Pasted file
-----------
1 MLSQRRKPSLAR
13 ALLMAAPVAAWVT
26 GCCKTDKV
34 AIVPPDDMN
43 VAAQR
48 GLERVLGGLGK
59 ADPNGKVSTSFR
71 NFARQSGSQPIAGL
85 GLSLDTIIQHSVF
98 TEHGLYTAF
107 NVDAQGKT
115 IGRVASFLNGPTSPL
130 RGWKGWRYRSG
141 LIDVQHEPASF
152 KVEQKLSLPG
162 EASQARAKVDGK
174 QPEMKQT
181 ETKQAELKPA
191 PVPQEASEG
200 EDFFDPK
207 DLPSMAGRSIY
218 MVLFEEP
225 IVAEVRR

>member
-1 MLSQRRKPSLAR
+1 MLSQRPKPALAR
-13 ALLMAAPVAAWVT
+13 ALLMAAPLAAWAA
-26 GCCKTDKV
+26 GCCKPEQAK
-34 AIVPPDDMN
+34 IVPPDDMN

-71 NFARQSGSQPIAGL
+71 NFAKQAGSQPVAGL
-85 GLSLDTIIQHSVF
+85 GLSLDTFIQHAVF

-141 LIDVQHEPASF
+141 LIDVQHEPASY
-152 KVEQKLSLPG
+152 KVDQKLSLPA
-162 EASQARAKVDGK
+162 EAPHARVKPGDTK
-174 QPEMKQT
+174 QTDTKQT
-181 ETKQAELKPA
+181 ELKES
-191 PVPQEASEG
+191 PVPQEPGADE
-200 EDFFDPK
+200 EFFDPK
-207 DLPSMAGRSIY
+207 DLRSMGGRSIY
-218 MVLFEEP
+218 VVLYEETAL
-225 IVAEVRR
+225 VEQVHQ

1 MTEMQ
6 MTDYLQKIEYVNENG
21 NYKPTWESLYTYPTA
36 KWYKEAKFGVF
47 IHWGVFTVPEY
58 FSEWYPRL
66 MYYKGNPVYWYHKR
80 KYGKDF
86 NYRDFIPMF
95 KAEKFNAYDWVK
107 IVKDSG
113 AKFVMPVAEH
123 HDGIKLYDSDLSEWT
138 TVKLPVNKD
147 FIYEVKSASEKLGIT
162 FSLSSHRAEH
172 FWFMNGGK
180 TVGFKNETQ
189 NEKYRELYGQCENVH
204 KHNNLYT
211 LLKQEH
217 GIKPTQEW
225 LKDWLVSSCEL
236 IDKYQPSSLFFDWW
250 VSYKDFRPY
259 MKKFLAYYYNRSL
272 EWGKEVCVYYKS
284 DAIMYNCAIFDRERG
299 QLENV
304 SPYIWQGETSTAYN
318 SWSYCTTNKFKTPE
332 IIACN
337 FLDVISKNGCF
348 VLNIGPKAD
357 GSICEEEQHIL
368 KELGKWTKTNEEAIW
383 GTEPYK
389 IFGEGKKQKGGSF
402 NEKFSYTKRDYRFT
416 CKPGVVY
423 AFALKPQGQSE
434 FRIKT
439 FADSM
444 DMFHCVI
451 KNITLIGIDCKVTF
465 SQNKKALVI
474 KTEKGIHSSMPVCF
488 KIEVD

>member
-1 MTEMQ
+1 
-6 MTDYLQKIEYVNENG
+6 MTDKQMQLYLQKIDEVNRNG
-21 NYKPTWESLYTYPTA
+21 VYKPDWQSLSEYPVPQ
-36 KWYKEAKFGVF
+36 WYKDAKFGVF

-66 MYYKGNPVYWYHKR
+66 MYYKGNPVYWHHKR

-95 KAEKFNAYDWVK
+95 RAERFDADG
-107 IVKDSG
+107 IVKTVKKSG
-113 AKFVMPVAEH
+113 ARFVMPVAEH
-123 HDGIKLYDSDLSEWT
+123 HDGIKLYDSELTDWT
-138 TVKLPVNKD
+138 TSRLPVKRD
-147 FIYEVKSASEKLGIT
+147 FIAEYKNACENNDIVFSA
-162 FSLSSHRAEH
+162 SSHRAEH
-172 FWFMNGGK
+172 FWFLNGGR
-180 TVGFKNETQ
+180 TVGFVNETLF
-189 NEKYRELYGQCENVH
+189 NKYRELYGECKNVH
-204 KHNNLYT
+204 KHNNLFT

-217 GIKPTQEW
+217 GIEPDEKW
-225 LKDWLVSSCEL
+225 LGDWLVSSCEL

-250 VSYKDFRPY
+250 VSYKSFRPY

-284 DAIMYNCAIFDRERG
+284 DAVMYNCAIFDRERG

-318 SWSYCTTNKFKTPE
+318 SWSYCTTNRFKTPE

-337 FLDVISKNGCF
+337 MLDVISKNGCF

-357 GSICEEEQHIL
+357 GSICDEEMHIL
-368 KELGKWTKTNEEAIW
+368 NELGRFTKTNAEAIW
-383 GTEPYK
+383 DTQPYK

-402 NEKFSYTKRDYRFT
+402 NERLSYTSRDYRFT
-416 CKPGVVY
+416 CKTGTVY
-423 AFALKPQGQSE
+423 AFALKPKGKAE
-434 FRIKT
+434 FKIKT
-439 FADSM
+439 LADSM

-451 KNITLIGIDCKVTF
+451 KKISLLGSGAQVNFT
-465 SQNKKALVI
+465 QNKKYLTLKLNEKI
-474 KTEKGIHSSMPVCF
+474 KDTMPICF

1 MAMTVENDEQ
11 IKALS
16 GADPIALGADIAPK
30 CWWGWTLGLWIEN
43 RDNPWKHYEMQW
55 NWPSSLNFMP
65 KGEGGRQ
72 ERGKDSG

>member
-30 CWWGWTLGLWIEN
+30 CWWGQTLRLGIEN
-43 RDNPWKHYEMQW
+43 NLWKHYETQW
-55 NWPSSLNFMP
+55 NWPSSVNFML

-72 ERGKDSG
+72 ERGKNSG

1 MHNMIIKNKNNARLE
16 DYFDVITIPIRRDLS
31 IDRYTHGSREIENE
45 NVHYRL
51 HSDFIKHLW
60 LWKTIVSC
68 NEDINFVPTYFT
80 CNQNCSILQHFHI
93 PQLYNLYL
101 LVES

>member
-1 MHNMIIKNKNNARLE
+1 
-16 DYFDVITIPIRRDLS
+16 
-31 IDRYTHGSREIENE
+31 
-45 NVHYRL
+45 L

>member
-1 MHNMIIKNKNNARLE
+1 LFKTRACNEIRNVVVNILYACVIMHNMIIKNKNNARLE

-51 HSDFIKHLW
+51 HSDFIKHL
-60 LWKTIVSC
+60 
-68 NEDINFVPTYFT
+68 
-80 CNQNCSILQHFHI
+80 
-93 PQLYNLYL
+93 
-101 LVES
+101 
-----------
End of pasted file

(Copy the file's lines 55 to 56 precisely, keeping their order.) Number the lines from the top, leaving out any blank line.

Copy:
-225 IVAEVRR
+225 VEQVHQ